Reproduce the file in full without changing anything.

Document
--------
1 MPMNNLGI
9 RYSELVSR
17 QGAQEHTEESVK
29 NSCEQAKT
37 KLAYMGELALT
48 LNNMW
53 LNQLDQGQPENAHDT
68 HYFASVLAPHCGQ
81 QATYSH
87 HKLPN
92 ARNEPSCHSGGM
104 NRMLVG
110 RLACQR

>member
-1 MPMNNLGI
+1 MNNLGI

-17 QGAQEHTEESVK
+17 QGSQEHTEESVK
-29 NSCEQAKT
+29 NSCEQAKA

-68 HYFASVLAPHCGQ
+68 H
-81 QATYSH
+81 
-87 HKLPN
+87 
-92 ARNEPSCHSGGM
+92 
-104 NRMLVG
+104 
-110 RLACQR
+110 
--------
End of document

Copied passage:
1 MPMNNLGI
9 RYSELVSR
17 QGAQEHTEESVK
29 NSCEQAKT
37 KLAYMGELALT
48 LNNMW
53 LNQLDQGQPENAHDT
68 HYFASVLAPHCGQ
81 QATYSH
87 HKLPN
92 ARNEPSCHSGGM
104 NRMLVG
110 RLACQR

>member
-1 MPMNNLGI
+1 MNNLGI

-17 QGAQEHTEESVK
+17 QGSQEHTEESVK
-29 NSCEQAKT
+29 NSCEQAKA

-68 HYFASVLAPHCGQ
+68 H
-81 QATYSH
+81 
-87 HKLPN
+87 
-92 ARNEPSCHSGGM
+92 
-104 NRMLVG
+104 
-110 RLACQR
+110 